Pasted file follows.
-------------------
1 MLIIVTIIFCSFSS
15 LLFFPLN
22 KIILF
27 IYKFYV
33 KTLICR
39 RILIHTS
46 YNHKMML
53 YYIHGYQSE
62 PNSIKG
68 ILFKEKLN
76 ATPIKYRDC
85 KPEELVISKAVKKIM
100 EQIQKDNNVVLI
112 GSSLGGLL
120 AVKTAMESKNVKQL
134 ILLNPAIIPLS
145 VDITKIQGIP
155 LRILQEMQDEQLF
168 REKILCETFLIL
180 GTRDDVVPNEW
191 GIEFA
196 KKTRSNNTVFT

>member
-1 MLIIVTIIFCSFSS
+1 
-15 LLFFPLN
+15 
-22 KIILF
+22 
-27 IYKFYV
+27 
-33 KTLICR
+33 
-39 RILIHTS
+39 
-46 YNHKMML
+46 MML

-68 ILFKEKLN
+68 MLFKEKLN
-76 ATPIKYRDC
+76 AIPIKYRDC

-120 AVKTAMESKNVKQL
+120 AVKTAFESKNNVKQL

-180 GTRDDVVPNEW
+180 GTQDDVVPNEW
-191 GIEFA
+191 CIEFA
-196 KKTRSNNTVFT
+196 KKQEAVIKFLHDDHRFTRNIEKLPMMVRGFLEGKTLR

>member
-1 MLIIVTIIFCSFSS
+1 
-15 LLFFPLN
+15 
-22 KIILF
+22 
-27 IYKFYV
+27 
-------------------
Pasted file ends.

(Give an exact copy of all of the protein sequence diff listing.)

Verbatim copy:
1 MLIIVTIIFCSFSS
15 LLFFPLN
22 KIILF
27 IYKFYV
33 KTLICR
39 RILIHTS
46 YNHKMML
53 YYIHGYQSE
62 PNSIKG
68 ILFKEKLN
76 ATPIKYRDC
85 KPEELVISKAVKKIM
100 EQIQKDNNVVLI
112 GSSLGGLL
120 AVKTAMESKNVKQL
134 ILLNPAIIPLS
145 VDITKIQGIP
155 LRILQEMQDEQLF
168 REKILCETFLIL
180 GTRDDVVPNEW
191 GIEFA
196 KKTRSNNTVFT

>member
-1 MLIIVTIIFCSFSS
+1 
-15 LLFFPLN
+15 
-22 KIILF
+22 
-27 IYKFYV
+27 
-33 KTLICR
+33 
-39 RILIHTS
+39 
-46 YNHKMML
+46 MML

-68 ILFKEKLN
+68 MLFKEKLN
-76 ATPIKYRDC
+76 AIPIKYRDC

-120 AVKTAMESKNVKQL
+120 AVKTAFESKNNVKQL

-180 GTRDDVVPNEW
+180 GTQDDVVPNEW
-191 GIEFA
+191 CIEFA
-196 KKTRSNNTVFT
+196 KKQEAVIKFLHDDHRFTRNIEKLPMMVRGFLEGKTLR

>member
-1 MLIIVTIIFCSFSS
+1 
-15 LLFFPLN
+15 
-22 KIILF
+22 
-27 IYKFYV
+27 